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Deb Kumar Mojumder, Theodore G. Wensel; Topical Mydriatics Affect Light-Evoked Retinal Responses in Anesthetized Mice. Invest. Ophthalmol. Vis. Sci. 2010;51(1):567-576. doi: 10.1167/iovs.09-4168.
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To characterize effects of the muscarinic antagonist atropine (A) and the α-adrenergic agonist, phenylephrine (P), on mydriasis and light-evoked signaling in mice anesthetized by ketamine and xylazine (K+X).
Pupillary areas of anesthetized C57BL/6 mice were measured, with or without topical application of A or A+P. Dark-adapted ERGs were recorded from 2- to 4-month-old C57BL/6 and 7.5-month-old albino hrhoG/hrhoG mice after application of A or P singly or in combination, before or after induction of K+X anesthesia. Effects of GABA were tested in the hrhoG/hrhoG mice.
K+X anesthesia resulted in maximum mydriasis that was not enhanced by A or A+P. Dark-adapted b-wave amplitudes (−1.3 log sc td s) after K+X anesthesia were similar with or without A or P. A+P in the presence of K+X produced a slow growth in b-wave amplitude, reaching a plateau of twofold enhancement in 1 hour. Recordings of responses to varying flash energies revealed that the effects of A+P were on the maximum amplitude of the a- and b-waves and not on their sensitivity. Scotopic threshold responses were augmented as well. In photoreceptor-degenerated mice (hrhoG/hrhoG), an electronegative ERG wave recorded with K+X+A, was converted to a γ-aminobutyric acid (GABA)-sensitive response with two electropositive components with A+P after K+X.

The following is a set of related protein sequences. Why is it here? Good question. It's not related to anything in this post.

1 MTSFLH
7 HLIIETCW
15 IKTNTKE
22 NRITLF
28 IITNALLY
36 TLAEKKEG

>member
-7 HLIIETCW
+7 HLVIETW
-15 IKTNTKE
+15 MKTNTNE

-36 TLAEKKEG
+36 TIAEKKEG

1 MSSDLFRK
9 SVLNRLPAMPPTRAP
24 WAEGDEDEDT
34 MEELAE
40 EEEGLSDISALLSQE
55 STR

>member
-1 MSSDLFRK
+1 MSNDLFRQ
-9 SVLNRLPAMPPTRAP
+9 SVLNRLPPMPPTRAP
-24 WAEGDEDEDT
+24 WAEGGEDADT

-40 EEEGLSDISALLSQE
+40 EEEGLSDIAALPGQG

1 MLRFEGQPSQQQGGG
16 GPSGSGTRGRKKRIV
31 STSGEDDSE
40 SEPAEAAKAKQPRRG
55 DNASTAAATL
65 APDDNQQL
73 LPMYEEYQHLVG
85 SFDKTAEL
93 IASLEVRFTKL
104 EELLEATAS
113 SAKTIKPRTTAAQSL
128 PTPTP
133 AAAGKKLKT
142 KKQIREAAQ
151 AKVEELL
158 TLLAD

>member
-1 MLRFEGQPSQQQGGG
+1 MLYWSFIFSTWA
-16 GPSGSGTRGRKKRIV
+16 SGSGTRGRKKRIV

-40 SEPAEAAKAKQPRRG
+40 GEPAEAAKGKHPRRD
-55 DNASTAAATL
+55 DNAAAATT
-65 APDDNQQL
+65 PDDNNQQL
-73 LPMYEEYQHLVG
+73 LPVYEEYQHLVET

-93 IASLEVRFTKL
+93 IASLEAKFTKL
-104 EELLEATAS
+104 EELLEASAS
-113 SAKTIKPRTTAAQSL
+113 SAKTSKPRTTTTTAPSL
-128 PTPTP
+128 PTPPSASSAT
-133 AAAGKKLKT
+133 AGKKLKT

Topical administration of A and P together, but not separately, in the presence of K+X, leads to a slow, dramatic enhancement of a- and b-waves by an unknown mechanism independent of pupil dilation.
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